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California flex alert extended for second day in hot weather

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California power system regulators are extending a flexible statewide alert until Thursday as soaring temperatures in the region are expected to create high demand for electricity.



Sunset in the background: High temperatures across California prompted electrical system regulators to extend a statewide flex alert until Thursday.  (Gary Robbins / The San Diego Union-Tribune)


© (Gary Robbins / The San Diego Union-Tribune)
High temperatures across California prompted electrical system regulators to extend a statewide flex alert until Thursday. (Gary Robbins / The San Diego Union-Tribune)

The flexible alert will run from 4 p.m. to 9 p.m. Thursday, the California Independent System Operator said.

“ISO predicts an increase in demand for electricity, mainly due to the use of air conditioning,” said the nonprofit group, which manages the flow of electricity over high-voltage power lines and manages the state wholesale energy market.

This additional demand can reduce supply and strain the power grid, the group said.

“Consumers are urged to conserve electricity, especially in the late afternoon and early evening when the grid is most heavily used due to rising demand and falling generation. solar power, ”the group said.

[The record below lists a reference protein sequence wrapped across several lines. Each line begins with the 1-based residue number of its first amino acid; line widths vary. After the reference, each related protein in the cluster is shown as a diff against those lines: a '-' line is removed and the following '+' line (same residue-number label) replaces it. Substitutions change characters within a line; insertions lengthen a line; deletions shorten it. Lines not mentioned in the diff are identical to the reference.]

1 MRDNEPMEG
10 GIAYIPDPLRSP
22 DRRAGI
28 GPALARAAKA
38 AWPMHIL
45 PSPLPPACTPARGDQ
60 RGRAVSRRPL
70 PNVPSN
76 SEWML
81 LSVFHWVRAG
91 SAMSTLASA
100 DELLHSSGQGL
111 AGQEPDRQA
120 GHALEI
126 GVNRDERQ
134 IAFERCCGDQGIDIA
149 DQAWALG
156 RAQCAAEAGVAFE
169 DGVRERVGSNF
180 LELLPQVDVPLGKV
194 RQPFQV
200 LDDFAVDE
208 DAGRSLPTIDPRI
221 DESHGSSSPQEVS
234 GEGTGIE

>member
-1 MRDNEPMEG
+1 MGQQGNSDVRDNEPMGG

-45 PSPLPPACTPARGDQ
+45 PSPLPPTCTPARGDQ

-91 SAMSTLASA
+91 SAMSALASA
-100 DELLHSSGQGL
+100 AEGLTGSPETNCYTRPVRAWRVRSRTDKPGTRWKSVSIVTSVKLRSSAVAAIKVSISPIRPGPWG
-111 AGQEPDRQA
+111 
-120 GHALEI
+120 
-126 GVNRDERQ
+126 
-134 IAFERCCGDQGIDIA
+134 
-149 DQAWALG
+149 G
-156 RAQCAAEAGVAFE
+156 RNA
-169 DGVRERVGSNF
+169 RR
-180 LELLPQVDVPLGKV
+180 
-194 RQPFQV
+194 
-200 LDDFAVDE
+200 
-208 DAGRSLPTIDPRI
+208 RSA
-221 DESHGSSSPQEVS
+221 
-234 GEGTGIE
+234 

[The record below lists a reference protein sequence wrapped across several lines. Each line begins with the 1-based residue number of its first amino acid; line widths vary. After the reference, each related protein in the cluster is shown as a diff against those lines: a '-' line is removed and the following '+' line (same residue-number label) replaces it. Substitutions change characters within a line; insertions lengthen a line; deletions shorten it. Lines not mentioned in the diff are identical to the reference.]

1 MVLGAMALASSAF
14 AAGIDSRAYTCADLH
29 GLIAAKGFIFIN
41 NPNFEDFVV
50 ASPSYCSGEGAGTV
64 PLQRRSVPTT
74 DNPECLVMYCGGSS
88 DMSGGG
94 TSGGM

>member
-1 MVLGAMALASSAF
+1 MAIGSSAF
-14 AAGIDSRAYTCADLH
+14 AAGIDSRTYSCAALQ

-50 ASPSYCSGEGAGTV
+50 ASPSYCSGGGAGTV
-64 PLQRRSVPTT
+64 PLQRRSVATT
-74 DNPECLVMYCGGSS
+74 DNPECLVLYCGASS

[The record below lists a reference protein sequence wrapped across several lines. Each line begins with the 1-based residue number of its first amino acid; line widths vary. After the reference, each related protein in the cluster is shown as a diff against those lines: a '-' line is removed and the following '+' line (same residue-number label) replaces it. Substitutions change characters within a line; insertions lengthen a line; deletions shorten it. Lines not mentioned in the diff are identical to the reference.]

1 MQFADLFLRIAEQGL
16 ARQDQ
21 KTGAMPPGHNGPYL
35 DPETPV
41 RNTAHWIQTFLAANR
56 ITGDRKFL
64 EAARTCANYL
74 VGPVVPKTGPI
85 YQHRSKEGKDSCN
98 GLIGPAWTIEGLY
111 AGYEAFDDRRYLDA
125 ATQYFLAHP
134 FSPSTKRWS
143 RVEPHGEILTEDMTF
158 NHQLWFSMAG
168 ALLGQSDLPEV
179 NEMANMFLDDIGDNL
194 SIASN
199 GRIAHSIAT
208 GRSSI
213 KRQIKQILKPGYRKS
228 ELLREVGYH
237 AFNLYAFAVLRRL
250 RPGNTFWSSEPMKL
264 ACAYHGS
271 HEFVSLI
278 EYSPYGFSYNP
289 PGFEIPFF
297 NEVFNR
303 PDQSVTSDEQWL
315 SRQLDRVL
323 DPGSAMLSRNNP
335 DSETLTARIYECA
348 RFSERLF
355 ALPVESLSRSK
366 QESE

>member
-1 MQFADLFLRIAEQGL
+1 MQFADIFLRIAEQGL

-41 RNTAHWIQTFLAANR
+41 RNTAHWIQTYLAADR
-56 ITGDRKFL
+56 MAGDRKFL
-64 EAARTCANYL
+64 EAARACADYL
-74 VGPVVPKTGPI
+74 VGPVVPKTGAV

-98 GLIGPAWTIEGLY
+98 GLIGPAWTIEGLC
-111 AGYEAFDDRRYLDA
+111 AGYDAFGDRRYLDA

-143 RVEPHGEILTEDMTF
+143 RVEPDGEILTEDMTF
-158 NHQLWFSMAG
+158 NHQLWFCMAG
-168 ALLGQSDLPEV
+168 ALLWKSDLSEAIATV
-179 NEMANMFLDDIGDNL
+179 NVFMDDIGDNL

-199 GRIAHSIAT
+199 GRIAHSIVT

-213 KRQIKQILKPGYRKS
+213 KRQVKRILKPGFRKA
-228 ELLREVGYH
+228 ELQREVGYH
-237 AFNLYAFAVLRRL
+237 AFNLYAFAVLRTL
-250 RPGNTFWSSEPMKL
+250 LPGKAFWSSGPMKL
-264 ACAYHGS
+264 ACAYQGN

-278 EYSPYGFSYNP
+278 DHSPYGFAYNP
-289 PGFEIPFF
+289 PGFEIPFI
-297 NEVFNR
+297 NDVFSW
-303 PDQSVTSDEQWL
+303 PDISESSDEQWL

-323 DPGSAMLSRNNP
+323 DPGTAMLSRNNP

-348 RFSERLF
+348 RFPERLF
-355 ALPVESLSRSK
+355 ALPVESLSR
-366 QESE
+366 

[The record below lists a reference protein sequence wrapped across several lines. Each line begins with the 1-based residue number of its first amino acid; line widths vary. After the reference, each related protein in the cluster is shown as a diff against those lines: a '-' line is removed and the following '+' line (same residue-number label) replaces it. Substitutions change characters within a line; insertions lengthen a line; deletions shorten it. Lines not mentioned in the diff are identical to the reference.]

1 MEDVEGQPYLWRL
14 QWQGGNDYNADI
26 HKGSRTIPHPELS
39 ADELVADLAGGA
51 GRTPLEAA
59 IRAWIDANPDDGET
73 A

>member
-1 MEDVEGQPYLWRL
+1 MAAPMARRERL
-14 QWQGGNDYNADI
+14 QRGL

Decreasing power consumption during a flex alert can stabilize the grid and help prevent emergency measures such as power outages, Cal ISO said.

Temperatures are expected to be 5 to 10 degrees above normal in southern California and 3 to 10 degrees above normal in northern California over the weekend, the regulator said. Energy.

Although inland regions experience the highest temperatures, coastal areas could also experience warming, the group said.

“Widespread heat waves affecting other western states are limiting the ability of the California ISO to import power from nearby power grids,” the group said.

What to do during a flex alert

  • Set your thermostat to 78 degrees or higher during alert hours, unless medically necessary. Turn it off if you won’t be home.
  • Use a fan instead of air conditioning when possible.
  • Draw curtains and turn off unnecessary lighting.
  • Keep the main refrigerator full (with water bottles if nothing else) and unplug additional refrigerators.
  • Avoid using electrical appliances and appliances. Postpone chores such as vacuuming, doing laundry, running the dishwasher and running the computer until after 9 p.m., or doing them earlier in the day.
  • Set your pool pump to run at night rather than during the day.
  • Pre-cool your home by lowering the thermostat before a flex alert begins.
  • Remember that saving water saves energy.
  • Find more advice at flexalert.org.

Editor-in-chief Hayley Smith contributed to this report.

This story originally appeared in the Los Angeles Times.

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